I can’t eat outside in bee and wasp season, which is pretty well from May until the first frost in October. 

I can’t be outside around people who have food and drinks.

Translated, this means no outside patios at restaurants.  No backyard or corporate BBQs.  No pool parties.  No large events outside where food is being served.  No Wonderlands and CNEs.

In September, it doesn’t matter if food is being served.  I don’t spend much time outside at all during the day, because of the yellow jackets.  Doctors warn me that if you are allergic to bee and wasp stings, you are most likely allergic to spider venom too.  Avoid them. Never touch them. Have someone else remove them.

I can’t go camping.  I can’t travel to third world countries.  My specialist tells me not to be more than twenty minutes from a hospital at any time. 

I’ve adapted pretty well to these restrictions.  I carry an epi-pen at all times, which will give me ten minutes.  Enough time to get me to the closest hospital (if I’m awake enough to inject it.  Hopefully someone else will be with me.  I try not to think about that too much.)  It sucks, but better safe than dead.

Don’t make it difficult for people with bee and wasp allergies

No, we can’t come to your BBQ.  I’m sorry you decided to have your book launch or wedding outside.  Please enjoy it, but don’t insist that I be there, or make me feel guilty for declining. 

Please don’t shame me into taking a risk on my life, so that your plans won’t be upset.

Don’t say the following:

1.  ‘Don’t bother them, and they won’t bother you’

Of all the things I get told, this useless statement angers me the most.   And yet, I can’t count the number of times people have said this to me.   I’ve been stung four times.  On none of those occasions did I deliberately bother the wasp/bee in question beforehand.  I didn’t even know the insect was there.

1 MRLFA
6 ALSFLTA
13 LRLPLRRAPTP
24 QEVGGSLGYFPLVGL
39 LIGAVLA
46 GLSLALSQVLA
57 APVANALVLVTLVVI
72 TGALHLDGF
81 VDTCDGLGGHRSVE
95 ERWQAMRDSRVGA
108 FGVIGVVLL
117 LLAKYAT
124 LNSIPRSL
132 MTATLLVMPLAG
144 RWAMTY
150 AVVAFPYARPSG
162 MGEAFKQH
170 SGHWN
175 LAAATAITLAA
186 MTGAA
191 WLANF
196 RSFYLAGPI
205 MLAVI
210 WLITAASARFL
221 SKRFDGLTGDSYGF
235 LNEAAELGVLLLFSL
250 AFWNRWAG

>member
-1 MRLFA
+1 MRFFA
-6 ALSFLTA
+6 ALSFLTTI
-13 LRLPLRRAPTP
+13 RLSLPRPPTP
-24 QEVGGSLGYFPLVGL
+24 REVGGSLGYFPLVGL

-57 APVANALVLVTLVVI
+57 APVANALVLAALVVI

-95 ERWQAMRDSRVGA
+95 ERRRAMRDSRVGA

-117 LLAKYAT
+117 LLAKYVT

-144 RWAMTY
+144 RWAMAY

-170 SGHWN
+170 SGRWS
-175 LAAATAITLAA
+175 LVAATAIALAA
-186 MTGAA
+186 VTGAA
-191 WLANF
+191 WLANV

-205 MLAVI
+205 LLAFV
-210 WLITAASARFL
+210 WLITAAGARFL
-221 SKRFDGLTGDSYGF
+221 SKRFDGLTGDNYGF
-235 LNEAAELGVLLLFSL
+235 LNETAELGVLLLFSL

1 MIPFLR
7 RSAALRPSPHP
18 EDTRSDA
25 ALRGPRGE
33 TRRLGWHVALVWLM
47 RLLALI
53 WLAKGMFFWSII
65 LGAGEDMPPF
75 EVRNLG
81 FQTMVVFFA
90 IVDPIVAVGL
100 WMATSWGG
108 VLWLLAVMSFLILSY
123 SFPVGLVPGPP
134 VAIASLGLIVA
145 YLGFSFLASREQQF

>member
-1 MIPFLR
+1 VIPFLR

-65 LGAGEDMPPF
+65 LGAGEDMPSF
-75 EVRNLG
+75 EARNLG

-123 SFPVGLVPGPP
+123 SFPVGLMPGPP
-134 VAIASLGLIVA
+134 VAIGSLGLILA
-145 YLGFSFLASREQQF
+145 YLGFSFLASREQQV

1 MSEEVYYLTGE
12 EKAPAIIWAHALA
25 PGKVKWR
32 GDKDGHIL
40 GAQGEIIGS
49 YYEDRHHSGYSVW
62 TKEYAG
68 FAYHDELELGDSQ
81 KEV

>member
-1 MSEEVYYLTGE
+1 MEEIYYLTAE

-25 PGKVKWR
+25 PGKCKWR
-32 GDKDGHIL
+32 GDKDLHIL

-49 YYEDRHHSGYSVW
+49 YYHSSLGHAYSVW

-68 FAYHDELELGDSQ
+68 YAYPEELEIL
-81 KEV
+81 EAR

4.  ‘If the wasps are bad, you can just go inside.”

I’m sure people don’t realize how cavalier this sounds.  They can’t know how little value they are putting on my life, right?  Would you knowingly go to a party where rattlesnakes are commonly found in that patch of grass at this time of year?  Would you say to someone, ‘don’t be silly, they hardly ever strike…’

My allergist said it best: “Tell people, ‘would you be comfortable eating dinner outside with a rattlesnake lying six feet away from you?’  Because that’s the sort of danger we’re talking about here.”

Thank you for reading this!  You may save someone’s life.

On the other hand, you may come up with a really neat plot idea for a murder mystery.  Remember to credit me in the acknowledgements.

Monday 9 May 2016

My Novel is a Mess ( year later)

My Novel is a Mess
(How to survive the chaos point in your novel)

By Melodie Campbell  (Bad Girl)

(Most of the words are the same.  But here I am, a year later, working on book number thirteen.  And just like eleven was at this time last year, my book is a mess.  Which just goes to show that the blog post written below is dead on the mark.)